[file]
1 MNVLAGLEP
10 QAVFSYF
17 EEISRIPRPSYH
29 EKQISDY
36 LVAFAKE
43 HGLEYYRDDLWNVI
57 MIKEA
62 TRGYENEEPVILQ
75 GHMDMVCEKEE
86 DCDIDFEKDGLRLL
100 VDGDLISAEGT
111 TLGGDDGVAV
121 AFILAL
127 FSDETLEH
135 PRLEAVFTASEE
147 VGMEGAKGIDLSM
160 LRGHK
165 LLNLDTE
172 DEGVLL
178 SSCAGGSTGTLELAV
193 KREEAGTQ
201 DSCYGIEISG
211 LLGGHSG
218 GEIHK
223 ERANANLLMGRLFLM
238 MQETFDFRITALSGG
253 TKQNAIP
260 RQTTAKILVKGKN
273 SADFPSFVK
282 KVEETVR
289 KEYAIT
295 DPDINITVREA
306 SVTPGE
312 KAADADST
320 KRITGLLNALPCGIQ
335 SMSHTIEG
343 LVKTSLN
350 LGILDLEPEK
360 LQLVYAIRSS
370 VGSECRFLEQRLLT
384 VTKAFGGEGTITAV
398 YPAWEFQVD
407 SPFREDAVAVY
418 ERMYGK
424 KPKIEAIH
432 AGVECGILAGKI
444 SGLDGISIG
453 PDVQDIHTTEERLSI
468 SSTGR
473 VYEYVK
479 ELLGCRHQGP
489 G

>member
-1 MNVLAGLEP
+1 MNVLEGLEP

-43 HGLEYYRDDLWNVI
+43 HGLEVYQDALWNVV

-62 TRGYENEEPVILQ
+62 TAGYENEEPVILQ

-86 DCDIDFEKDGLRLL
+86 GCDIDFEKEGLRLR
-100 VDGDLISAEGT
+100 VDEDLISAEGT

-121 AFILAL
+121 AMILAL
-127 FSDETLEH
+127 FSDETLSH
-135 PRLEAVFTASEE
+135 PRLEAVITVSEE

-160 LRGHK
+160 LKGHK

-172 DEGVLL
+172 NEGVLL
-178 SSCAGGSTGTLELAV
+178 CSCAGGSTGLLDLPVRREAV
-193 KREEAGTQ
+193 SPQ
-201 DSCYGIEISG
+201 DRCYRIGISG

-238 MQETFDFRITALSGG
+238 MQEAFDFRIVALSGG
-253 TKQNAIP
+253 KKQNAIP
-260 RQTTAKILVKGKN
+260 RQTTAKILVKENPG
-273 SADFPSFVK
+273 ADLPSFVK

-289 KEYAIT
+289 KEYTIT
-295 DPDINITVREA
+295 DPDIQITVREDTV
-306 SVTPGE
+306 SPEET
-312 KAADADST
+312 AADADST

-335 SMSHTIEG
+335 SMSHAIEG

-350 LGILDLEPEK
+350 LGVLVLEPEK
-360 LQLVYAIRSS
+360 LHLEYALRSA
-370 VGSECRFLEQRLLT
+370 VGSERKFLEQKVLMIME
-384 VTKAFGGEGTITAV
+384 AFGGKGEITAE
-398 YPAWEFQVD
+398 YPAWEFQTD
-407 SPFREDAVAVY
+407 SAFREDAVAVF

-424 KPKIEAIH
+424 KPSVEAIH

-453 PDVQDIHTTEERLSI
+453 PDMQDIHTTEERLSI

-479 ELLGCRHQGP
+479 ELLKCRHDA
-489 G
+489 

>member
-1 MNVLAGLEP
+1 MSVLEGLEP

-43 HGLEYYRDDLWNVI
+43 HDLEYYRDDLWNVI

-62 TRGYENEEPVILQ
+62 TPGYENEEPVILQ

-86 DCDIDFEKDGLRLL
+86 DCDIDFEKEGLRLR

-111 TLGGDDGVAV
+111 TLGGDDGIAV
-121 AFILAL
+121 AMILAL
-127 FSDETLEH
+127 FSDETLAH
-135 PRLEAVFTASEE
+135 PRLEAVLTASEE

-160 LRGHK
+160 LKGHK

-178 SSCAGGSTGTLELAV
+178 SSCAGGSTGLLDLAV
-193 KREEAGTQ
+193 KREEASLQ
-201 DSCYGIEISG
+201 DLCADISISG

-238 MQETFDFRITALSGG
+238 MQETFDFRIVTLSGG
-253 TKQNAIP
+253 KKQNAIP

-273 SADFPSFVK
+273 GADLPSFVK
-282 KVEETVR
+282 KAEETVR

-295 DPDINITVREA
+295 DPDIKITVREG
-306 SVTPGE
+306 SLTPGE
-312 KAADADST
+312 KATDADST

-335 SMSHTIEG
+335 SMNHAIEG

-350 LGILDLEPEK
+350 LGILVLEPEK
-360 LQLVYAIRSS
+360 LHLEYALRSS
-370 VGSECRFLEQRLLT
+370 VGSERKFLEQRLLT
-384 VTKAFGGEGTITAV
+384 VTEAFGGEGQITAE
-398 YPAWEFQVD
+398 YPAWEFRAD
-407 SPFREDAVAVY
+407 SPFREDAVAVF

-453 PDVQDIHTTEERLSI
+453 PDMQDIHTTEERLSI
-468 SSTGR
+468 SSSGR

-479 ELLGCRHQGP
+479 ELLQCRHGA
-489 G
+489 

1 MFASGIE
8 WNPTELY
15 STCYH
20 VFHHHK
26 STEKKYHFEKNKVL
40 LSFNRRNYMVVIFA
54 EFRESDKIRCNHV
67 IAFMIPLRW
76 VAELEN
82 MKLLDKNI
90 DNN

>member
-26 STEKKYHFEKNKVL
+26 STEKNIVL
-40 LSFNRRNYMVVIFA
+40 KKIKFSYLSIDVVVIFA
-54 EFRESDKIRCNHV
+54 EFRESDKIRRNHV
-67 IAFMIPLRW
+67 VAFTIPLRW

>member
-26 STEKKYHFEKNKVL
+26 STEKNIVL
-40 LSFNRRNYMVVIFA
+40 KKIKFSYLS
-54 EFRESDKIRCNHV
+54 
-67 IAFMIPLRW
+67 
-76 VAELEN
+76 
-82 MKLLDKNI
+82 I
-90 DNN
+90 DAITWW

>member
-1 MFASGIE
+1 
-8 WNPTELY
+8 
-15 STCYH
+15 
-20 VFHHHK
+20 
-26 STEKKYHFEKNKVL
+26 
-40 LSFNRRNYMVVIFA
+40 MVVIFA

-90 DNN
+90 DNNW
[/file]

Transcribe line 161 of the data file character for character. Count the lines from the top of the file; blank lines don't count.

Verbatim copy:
-360 LQLVYAIRSS